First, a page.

The idea behind Uber is that you pick someone up close to where you drop someone off. This cuts down on dead miles – any miles you drive without a paying passenger in the car.
The trouble with long drives – for example taking a passenger to Miami – is that while you make consistent money on the journey there, you have nothing but dead miles on the way back.
Lets look at a specific example.
A rider gets an UberX fare to go from Orlando to Jacksonville, which is 141 miles, takes two and a quarter hours.
- 141 miles at 65c = $91.65
- 135 minutes at 11c = $14.85
- Uber Comission at 20% = $21.30
- Drivers’s cut: $85.20
Great, right? $85 for two hours work. Well not so fast – you’re in jacksonville now, and you need to get home to Orlando, so you have to drive another 141 miles / two and a quarter hours to get home, and it’s all dead miles. So really it’s four and a half hours work.
But wait, what about costs. Lets say your vehicle costs 20c a mile to run – you’ve done 282 miles, which is $56.40 in costs, so now your cut is $28.80 for four and a half hours work.
Yep, you just made $6.40 an hour to drive someone to Jacksonville.
If you’re a newer driver paying Uber a 25% comission, that becomes $3.20 an hour.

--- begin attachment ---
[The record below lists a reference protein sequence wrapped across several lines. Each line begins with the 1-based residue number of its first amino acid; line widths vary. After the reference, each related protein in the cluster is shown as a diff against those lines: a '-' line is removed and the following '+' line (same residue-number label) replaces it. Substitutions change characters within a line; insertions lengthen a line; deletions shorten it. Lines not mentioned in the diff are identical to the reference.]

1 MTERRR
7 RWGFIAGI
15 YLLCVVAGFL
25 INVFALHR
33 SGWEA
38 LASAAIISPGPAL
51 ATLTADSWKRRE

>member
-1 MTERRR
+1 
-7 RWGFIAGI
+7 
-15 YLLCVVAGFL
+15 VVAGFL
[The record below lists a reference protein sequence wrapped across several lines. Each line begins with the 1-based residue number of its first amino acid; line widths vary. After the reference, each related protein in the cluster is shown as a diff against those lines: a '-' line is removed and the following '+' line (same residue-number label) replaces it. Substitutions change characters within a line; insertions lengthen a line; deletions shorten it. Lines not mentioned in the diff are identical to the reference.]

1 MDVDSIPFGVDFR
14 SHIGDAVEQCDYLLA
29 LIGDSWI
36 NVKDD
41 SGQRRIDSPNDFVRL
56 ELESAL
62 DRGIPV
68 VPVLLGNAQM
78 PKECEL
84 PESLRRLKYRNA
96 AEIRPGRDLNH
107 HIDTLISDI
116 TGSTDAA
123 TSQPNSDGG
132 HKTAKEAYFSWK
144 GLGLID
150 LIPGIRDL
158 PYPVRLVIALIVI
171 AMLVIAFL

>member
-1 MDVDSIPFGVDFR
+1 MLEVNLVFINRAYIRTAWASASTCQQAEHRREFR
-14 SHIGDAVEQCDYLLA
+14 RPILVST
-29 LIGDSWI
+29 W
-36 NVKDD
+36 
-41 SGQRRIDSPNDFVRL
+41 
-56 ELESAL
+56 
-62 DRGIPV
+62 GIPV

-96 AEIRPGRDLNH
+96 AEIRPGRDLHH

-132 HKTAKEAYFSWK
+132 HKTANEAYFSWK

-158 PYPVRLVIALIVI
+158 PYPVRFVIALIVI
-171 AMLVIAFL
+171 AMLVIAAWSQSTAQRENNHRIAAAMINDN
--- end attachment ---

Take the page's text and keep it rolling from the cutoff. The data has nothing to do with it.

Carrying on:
So can you refuse a long drive once they’re in the car? Absolutely. Make the passenger aware of the issue though, and you might get lucky – they might offer you a tip that will make up the difference. A driver in the group recently got a $60 tip on top of a $40 fare for driving some English tourists to Daytona. You don’t need to say “I’m not doing this without a tip”, just let them know that you’ll have an empty car on the way back so it’s not worth it to you. Better yet, some drivers have had passengers ask them to stick around for an hour or two and bring them back. That’s a win, no two ways about it.
One more angle that a driver in the group mentioned – if you do get asked to go somewhere far from Orlando, check the rates. You might find the city you’re going to pays significantly better than Orlando, and that the long drive is actually a gateway to $1.50 a mile fares for a couple hours.